The bluebird is one of my favorite species. When I was a kid, they were fairly rare. Their numbers had been decimated due to loss of habitat and the use of pesticides. Today there numbers are increasing and they can be found much more easily in Southeastern Massachusetts.
I still remember the first time I saw a bluebird. I was hiking through Pratt Farm, a local park in Middleboro, with my best friend Ben. We were in high school and would go fishing at every opportunity. As we were passing through a meadow in the late afternoon, a tiny electric blue bird buzzed by us. Then a few more went by. We stared at each other and wonderd what they were. Both of us were familiar with the common birds of the area and neither of us had seen this kind of bird before. After a moment's consideration, we decided that they were bluebirds. To this day I am still fascinated by their brilliant blue plumage!
Thursday, February 3, 2011
With a two hour delay for school today, I took advantage of the extra time for some photography around Marshfield and Scituate. When I was leaving Peggotty Beach, a cooper's hawk landed on a telephone pole above my car. I grabbed my camera, opened my sun roof and he was gone. I missed the shot. I watched the hawk fly across the marsh lands and back towards the first cliff area. I was disappointed to miss the shot, but thrilled to see the bird.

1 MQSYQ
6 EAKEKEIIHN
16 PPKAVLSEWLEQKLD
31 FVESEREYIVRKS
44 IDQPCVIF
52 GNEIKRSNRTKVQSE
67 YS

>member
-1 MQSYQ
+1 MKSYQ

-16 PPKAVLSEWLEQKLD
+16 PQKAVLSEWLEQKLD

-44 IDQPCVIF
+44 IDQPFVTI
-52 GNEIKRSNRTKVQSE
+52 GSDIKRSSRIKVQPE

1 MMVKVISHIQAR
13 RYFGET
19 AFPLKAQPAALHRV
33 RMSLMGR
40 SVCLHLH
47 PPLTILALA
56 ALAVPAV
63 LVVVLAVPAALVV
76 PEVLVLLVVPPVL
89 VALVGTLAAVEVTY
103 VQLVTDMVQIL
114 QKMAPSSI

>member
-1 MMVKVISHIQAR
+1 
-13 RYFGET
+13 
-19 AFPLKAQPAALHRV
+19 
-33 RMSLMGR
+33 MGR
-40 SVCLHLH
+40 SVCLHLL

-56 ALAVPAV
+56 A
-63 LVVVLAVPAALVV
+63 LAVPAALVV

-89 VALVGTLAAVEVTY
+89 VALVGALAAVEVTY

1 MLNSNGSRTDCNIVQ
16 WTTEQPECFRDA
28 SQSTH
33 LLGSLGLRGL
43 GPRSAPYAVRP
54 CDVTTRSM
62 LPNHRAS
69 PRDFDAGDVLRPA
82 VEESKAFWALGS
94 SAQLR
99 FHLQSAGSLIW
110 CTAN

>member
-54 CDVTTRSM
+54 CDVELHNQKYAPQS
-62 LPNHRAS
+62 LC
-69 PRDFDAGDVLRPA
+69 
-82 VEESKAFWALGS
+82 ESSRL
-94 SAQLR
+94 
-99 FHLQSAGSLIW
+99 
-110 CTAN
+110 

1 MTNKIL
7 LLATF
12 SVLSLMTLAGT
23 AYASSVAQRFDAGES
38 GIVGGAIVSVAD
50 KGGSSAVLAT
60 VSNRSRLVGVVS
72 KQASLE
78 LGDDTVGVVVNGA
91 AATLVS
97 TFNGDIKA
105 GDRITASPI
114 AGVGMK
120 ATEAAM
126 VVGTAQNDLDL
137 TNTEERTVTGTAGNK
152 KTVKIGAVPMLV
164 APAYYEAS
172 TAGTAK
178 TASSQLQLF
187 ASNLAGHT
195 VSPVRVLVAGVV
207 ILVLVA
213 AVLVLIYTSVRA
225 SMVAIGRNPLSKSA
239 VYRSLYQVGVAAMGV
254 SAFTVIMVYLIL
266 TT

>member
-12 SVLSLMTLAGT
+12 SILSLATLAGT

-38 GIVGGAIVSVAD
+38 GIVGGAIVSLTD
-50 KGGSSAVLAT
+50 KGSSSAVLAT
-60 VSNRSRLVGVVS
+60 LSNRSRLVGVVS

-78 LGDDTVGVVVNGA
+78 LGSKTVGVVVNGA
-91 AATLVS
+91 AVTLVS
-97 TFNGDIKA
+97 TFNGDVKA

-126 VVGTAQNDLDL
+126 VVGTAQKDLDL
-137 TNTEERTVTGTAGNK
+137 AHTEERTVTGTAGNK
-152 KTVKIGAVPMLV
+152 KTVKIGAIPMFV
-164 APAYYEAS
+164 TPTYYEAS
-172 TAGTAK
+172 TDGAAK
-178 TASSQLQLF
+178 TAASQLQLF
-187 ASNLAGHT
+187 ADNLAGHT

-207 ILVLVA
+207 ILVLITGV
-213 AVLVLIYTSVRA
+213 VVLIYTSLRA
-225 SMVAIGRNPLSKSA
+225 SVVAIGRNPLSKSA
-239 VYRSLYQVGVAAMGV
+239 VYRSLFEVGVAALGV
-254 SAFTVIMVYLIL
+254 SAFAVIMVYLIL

Continuing my morning photo shoot, I went to see how Scituate Light looked across the harbor. The light at that point was pretty grey and flat so I turned around to head back to school. As I got to the top of first cliff, I saw my pal the cooper's hawk fly on top of a hedge less than twenty feet from my car. It was chasing a sparrow. Soon the hawk dove into the hedge after its prey. I never imagined a hawk would go into hedges after a sparrow.
The small, maneuverable sparrow easily escaped the hawk. The tenacious cooper's hawk didn't give up. It spent the next five minutes moving through the hedge looking for other sparrows. One of the sparrows nearly flew into my head as it escaped.
The hawk eventually left the hedge and flew down the road. I headed in the same direction hoping to catch a better view. This time the hawk was sitting in a tree surveying the local bird feeder. Finally, I made a decent image. After posing for a few frames, the hawk flew off to continue its morning hunt.
I believe this is a juvenile cooper's hawk. The rounded tail feathers and barred chest are classic cooper's hawk characteristics. The yellow eyes and the brown feathers on its head identify it as a juvenile. Adult cooper's hawks usually have red eyes.
This bird was very interesting. I hope that it eventually found something to eat. Even if it was a poor sparrow...